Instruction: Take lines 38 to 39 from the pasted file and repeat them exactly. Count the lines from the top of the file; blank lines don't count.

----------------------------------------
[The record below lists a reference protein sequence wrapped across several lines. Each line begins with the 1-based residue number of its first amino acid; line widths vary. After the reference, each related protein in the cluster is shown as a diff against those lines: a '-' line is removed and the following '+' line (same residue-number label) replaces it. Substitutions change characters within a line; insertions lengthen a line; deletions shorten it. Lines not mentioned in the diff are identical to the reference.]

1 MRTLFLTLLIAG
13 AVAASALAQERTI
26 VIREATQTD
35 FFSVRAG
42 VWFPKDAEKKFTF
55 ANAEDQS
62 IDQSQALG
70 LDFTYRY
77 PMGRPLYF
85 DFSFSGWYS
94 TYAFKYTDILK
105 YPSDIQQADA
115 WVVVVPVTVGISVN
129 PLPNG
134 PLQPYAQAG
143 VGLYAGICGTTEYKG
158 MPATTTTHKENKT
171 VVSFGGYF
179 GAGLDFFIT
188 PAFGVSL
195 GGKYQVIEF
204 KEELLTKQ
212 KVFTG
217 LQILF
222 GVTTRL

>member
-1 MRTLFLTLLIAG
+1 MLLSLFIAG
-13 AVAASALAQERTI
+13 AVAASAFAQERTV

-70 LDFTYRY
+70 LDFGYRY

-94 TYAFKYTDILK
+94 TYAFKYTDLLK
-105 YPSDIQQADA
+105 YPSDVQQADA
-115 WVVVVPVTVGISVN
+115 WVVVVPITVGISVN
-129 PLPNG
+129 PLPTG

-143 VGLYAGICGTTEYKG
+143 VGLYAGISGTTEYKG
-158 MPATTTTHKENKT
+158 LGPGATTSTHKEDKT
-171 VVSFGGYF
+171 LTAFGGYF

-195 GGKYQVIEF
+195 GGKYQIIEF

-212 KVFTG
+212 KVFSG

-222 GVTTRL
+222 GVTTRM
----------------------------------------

-115 WVVVVPVTVGISVN
+115 WVVVVPITVGISVN